CQRS Pattern With C# and MediatR (Part 2)

Implement CQRS pattern with MediatR library in a real world application

Abdelmajid BACO
3 min readAug 7, 2020
Implementing CQRS pattern with MediatR library
Image from Pexels, a pick guitar or Médiator in french

This article is the continuation of the first one already published about “CQRS pattern with C# (Part 1)”, therefore, we will not go to explain CQRS proposal again. In this second part we are going to speak about MediatR Library and how it can implement read and write operations defined by CQRS.

MediatR Project Logo

By the end of this article we should understand how to use the MediateR Library to achieve the following goals:

1- Implement Commands and Queries operations.

2- Implement Notifications.

3- Use Dependency Injection to create a new instance of MediatR.

4- Use MediatR with Console application and Web API application.

MediatR Library

According to MediatR GitHub repository:

MediatR is a low-ambition library trying to solve a simple problem — decoupling the in-process sending of messages from handling messages. Cross-platform, supporting .NET Framework 4.6.1 and netstandard2.0.

In simple word, MediatR Library allows to dispatch messages to the appropriate handlers. It manages two kinds of messages:

- Requests/Responses, are commands and queries operations. Each operation has its own handler and may or not return a value.

- Notifications, are events raised due to the system modifications. Each event can have several handlers.

The following schema gives an overview of the MediatR Library purpose.

CQRS Architecture in Domain-Driven Design (DDD) and MediatR libradry
MediatR Library purpose

Install MediatR Library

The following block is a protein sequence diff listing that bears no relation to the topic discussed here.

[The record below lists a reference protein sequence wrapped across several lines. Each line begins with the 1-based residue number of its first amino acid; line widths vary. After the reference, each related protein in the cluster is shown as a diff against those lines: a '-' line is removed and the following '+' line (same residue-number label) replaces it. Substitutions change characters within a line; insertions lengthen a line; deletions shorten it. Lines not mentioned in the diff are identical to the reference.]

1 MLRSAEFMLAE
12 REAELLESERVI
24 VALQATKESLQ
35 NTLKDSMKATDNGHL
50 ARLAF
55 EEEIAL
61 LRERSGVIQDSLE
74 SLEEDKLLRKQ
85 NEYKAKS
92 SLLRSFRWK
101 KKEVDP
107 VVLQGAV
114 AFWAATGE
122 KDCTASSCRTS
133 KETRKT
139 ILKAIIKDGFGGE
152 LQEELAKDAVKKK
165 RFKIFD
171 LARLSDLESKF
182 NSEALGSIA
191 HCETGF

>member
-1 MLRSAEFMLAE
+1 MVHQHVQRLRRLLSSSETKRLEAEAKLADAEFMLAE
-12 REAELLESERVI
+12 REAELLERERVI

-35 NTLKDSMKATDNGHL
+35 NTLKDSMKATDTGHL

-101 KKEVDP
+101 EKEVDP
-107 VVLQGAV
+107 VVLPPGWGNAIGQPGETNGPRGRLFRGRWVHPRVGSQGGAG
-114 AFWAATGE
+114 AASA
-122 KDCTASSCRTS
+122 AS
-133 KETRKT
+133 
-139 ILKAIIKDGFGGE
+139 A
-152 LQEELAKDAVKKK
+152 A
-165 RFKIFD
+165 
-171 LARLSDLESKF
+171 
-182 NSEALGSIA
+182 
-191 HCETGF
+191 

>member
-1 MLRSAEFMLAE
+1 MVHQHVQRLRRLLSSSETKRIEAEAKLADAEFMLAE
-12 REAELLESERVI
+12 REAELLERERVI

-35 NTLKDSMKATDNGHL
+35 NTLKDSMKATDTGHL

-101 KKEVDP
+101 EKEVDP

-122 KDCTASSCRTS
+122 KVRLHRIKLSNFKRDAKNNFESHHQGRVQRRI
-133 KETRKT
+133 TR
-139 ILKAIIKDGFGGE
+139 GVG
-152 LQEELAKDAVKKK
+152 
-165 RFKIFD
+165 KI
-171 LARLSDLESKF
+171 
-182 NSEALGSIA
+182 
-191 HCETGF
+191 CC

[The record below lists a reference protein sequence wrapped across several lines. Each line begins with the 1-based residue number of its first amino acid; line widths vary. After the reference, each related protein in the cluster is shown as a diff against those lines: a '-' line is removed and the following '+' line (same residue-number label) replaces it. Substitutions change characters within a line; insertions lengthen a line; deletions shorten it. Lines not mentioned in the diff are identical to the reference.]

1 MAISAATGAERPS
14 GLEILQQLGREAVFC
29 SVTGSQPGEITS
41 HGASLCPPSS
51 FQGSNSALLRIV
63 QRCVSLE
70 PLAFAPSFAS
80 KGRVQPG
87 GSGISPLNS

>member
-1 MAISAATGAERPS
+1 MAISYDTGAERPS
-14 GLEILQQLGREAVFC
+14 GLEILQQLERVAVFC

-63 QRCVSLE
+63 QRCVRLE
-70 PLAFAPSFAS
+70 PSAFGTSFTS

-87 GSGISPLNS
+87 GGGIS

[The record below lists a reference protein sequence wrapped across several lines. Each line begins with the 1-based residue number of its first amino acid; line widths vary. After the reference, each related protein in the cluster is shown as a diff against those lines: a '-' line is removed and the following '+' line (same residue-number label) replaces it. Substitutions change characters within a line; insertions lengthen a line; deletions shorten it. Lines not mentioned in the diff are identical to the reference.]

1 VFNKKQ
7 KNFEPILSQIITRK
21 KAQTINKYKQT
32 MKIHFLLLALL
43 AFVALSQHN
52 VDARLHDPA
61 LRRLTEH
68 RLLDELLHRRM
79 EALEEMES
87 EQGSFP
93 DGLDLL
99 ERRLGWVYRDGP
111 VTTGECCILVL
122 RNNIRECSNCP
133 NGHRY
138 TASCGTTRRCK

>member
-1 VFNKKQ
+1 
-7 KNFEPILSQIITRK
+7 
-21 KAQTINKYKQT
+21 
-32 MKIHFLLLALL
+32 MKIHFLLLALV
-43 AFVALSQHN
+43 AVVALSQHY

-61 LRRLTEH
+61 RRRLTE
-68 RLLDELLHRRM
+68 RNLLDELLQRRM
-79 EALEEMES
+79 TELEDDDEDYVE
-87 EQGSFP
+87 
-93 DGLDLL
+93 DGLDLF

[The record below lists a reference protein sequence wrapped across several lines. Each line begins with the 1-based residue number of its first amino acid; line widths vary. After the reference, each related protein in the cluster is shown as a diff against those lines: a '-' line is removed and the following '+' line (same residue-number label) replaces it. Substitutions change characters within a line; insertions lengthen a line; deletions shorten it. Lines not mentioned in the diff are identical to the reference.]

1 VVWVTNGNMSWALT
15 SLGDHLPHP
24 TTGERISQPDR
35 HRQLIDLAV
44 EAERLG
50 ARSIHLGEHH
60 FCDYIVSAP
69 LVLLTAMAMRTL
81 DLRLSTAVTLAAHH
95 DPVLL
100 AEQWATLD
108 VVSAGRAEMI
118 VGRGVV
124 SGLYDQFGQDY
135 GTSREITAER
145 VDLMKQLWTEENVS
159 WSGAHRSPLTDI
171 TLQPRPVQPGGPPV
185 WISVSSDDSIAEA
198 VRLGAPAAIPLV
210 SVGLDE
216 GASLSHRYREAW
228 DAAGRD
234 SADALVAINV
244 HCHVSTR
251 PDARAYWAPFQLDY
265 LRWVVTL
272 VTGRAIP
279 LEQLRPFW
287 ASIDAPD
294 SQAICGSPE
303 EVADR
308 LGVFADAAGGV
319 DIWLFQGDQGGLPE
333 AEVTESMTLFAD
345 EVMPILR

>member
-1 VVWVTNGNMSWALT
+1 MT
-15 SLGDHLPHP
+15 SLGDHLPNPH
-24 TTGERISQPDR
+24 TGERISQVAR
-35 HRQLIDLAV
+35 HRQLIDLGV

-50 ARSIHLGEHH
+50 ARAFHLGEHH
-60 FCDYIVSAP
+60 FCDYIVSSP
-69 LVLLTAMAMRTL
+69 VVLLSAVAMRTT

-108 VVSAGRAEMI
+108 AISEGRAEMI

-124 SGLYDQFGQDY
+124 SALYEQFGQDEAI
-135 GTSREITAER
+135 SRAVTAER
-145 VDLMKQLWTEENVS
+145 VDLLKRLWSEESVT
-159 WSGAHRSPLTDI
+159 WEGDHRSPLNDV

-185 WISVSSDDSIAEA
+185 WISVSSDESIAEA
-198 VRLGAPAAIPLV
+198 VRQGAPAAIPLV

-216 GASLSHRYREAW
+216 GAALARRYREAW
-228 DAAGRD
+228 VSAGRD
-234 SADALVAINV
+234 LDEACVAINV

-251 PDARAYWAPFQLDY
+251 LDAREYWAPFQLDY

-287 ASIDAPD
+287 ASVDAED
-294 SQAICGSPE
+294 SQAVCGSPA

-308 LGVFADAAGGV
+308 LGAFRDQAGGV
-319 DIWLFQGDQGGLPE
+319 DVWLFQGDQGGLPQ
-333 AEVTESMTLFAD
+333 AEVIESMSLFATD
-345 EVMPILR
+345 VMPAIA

To install the package via Nuget type the command: Install-Package MediatR or use .NET Core command line like this: dotnet add package MediatR

Real World Application

To represent a request (queries and commands) with response, MediatR Library uses a marker interface named IRequest<out TResponse>. For example:

“Add a New Product” : this scenario is a command operation because it’ll make a change to the system.

I created a class called AddNewProductCommand, this class is a simple DTO object that implement IRequest.

Command class example

Each command/query has its own handler, AddNewProductCommandHandler defines a handler for AddNewProductCommand.

Add a new product handler

To raise an event after a system modification we use the following code: await _mediator.Publish(new ProductCreated(product)).

This instruction will be performed by the appropriate notification handler, in this case the class NewProductCreatedHandler.

Product created notification handler

The ProductCreated class must implement the marker interface to represent a notification. Like this:

Product created notification

Register MediatR

Now, if you have a webApi project you can register MediatR in Startup.cs using ConfigurationdServices method. Make sure you have installed Microsoft.Extensions.DependencyInjection before.

ConfigureServices method

If you have a console project you can use the following method to register MediatR Library.

Build Mediator with console Application

The following code shows the scenario “Add a new Product” API Controller.

Add new Product with MediatR

You can get all the source code from GitHub:

Thanks for reading. I hope this article was helpful.

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Abdelmajid BACO

Senior Full Stack .Net / Angular Developer, Cloud & Azure DevOps, Carrier Manager, Husband, and Father.